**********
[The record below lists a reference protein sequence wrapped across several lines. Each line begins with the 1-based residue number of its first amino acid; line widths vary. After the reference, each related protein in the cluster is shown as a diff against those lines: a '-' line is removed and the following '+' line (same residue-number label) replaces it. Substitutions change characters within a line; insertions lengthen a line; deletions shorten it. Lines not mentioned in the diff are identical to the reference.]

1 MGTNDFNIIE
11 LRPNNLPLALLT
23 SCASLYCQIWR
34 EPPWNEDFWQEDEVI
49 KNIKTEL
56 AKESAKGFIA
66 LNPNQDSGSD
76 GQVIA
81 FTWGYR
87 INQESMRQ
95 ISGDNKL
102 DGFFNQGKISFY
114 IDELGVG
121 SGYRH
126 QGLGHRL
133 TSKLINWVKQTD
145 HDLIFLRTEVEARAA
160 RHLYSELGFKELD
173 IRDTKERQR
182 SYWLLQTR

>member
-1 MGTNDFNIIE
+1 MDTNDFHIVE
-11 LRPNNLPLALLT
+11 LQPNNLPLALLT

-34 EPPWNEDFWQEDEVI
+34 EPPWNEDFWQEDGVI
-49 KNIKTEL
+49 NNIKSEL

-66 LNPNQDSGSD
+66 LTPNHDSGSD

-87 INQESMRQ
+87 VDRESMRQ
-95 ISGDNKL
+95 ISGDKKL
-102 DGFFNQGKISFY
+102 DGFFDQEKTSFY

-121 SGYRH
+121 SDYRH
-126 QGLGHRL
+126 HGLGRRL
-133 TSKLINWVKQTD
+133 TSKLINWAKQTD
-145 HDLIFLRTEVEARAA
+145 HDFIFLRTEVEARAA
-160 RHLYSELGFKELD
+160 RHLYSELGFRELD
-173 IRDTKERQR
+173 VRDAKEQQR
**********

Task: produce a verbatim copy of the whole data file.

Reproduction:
[The record below lists a reference protein sequence wrapped across several lines. Each line begins with the 1-based residue number of its first amino acid; line widths vary. After the reference, each related protein in the cluster is shown as a diff against those lines: a '-' line is removed and the following '+' line (same residue-number label) replaces it. Substitutions change characters within a line; insertions lengthen a line; deletions shorten it. Lines not mentioned in the diff are identical to the reference.]

1 MGTNDFNIIE
11 LRPNNLPLALLT
23 SCASLYCQIWR
34 EPPWNEDFWQEDEVI
49 KNIKTEL
56 AKESAKGFIA
66 LNPNQDSGSD
76 GQVIA
81 FTWGYR
87 INQESMRQ
95 ISGDNKL
102 DGFFNQGKISFY
114 IDELGVG
121 SGYRH
126 QGLGHRL
133 TSKLINWVKQTD
145 HDLIFLRTEVEARAA
160 RHLYSELGFKELD
173 IRDTKERQR
182 SYWLLQTR

>member
-1 MGTNDFNIIE
+1 MDTNDFHIVE
-11 LRPNNLPLALLT
+11 LQPNNLPLALLT

-34 EPPWNEDFWQEDEVI
+34 EPPWNEDFWQEDGVI
-49 KNIKTEL
+49 NNIKSEL

-66 LNPNQDSGSD
+66 LTPNHDSGSD

-87 INQESMRQ
+87 VDRESMRQ
-95 ISGDNKL
+95 ISGDKKL
-102 DGFFNQGKISFY
+102 DGFFDQEKTSFY

-121 SGYRH
+121 SDYRH
-126 QGLGHRL
+126 HGLGRRL
-133 TSKLINWVKQTD
+133 TSKLINWAKQTD
-145 HDLIFLRTEVEARAA
+145 HDFIFLRTEVEARAA
-160 RHLYSELGFKELD
+160 RHLYSELGFRELD
-173 IRDTKERQR
+173 VRDAKEQQR